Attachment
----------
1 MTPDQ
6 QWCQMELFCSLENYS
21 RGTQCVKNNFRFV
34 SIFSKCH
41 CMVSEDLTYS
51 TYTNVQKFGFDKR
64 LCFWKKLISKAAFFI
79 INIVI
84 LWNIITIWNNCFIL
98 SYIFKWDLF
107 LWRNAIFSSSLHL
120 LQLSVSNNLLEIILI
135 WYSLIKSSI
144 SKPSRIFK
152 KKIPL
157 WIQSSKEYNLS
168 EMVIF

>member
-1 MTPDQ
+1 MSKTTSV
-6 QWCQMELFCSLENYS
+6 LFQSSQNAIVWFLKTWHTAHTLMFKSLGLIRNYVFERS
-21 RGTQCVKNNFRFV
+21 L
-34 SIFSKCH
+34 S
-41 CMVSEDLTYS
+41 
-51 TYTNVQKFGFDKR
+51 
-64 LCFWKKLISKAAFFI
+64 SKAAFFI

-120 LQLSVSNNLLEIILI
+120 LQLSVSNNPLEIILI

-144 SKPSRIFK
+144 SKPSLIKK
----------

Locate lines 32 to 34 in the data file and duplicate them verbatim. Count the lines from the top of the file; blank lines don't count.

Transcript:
+64 SKAAFFI

-120 LQLSVSNNLLEIILI
+120 LQLSVSNNPLEIILI